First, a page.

The FTC filed a lawsuit earlier this month in the U.S. District Court for the District of Utah charging telemarketers with violating the FTC Act and the Telemarketing Sales Rule.  The FTC alleges that defendants deceptively claimed their “business coaching” would help consumers earn thousands of dollars a month by starting a home-based Internet business.

According to the complaint, the defendants’ telemarketing operation relied on “leads” supplied by other companies.  Typically, these were consumers who had purchased some work-from-home-related product or service online for less than $100. For a fee or a percentage of defendants’ sales, the company that sold the product or service would encourage the buyer to contact an “expert consultant” or “specialist” to see if they qualify for an “advanced” coaching program.  However, when the consumer called to speak to a “specialist” they were merely routed to defendants’ telemarketers.

According to the lawsuit, the defendants then charged consumers up to $13,995 for their purported business coaching program, which merely provided information that was already freely available on the Internet.  Ultimately, most people who bought the service did not develop a functioning business, earned little or no money, and ended up deeply in debt.

Only a few days ago, my colleague Elizabeth Patton posted about the Federal Trade Commission’s release of its annual Data Book outlining the most recent statistical data about uses of the National Do Not Call Registry, a national database maintained by the FTC listing the telephone numbers of individuals and families who have requested that telemarketers not contact them.

Today, the FTC followed that up by issuing its biennial report to Congress on the Registry. The FTC reports that many businesses and organizations have attempted to exploit exceptions to the Telemarketing Sales Rule (TSR), and that these organizations have occasionally faced stiff civil penalties as a result. As such, companies engaged in telemarketing tactics should take the time to understand the TSR and its exceptions and make sure their practices are in compliance.

Among other things, the TSR makes it illegal for a business or individual taking part in “telemarketing” — defined as “a plan, program, or campaign . . . to induce the purchase of goods or services or a charitable contribution” involving more than one interstate telephone call — to call any phone number listed in the Registry. There is an exception, however, for calls to consumers with whom the company has an “established business relationship.” This exception allows sellers and their telemarketers to call customers who have recently made purchases or made payments, and to return calls to prospective customers who have made inquiries, even if their telephone numbers are on the Registry.

To fall within the “established business relationship” exception, the call must be to a person with whom the seller has an existing relationship based on: (1) the consumer’s purchase, rental, or lease of the seller’s goods or services or a financial transaction between the consumer and seller, within the eighteen months immediately preceding the date of a telemarketing call; or (2) the consumer’s inquiry or application regarding a product or service offered by the seller, within the three months immediately preceding the date of a telemarketing call.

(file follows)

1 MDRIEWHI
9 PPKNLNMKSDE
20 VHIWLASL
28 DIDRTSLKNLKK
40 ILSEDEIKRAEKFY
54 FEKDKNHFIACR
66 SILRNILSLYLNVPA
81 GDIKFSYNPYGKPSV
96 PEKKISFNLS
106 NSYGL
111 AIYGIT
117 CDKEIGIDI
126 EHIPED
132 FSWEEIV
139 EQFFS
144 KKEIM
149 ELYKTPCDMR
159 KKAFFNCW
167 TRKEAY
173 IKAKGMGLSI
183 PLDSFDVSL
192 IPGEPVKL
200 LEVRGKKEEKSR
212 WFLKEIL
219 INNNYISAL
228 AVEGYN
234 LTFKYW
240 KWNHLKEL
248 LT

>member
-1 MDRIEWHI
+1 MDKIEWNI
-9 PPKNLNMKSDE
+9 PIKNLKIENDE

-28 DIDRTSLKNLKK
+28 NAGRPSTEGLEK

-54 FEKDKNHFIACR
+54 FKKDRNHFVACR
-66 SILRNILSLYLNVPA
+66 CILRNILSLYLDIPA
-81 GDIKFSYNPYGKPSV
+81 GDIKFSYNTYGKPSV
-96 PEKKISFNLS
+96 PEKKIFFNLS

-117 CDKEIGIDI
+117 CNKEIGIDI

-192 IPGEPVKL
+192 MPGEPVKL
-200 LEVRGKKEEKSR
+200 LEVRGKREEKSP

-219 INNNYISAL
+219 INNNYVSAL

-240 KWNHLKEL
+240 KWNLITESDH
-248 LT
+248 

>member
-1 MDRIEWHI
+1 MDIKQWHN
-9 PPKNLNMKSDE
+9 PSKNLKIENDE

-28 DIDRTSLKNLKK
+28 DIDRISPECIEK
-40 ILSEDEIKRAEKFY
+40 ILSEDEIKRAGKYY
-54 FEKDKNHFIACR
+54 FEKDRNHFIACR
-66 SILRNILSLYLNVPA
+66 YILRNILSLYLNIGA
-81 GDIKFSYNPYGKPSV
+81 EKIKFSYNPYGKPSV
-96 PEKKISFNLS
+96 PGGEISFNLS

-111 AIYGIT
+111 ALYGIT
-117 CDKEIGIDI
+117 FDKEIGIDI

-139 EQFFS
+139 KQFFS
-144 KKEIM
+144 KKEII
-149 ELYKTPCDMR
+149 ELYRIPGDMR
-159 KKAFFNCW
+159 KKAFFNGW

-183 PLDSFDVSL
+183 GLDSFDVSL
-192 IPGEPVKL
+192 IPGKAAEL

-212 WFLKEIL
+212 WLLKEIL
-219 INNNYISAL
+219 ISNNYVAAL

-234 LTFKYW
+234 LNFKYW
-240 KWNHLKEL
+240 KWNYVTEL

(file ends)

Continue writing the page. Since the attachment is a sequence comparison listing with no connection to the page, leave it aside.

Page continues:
According to the FTC, businesses routinely abuse this exception by engaging in calls in which the seller identified in the telemarketing call and the seller with whom the consumer has a relationship are technically part of the same legal entity, but are perceived by consumers to be different because they use different names or market different products.

Whether calls by or on behalf of sellers who are affiliates or subsidiaries of an entity with which a consumer has an established business relationship fall within the exception depends on consumer expectations. In other words, the question is whether the consumer likely be surprised by the call and find it inconsistent with having placed their phone number on the Registry. The greater the similarity between the seller and the subsidiary or affiliate in the eyes of the consumer, the more likely it is that the call will fall within the established business relationship exception.

Another issue arises when businesses place telemarketing calls to consumers after acquiring the consumers’ telephone numbers from others — so-called “lead generators” — without screening the numbers to remove those listed on the Registry. Such calls generally do not fall within the established business relationship exception because, while consumers may have a relationship with the lead generator, they do not have an established business relationship with the seller who has purchased the leads. Thus, a single sales pitch can produce multiple illegal calls, generating one or more calls from both the lead generators and the telemarketer.

The report also clarifies that the submission of a sweepstakes entry form does not create an “established business relationship” between the consumer and the company administering the sweepstakes, and notes several enforcement actions that have been brought against companies for making illegal calls that relied upon sweepstake entry forms as a basis for making telemarketing calls.

Recent actions by the FTC indicate that businesses and other organizations that use or rely on telemarketing tactics would be well-advised to review their telemarketing practices and ensure they are in compliance with the TSR and related federal regulations.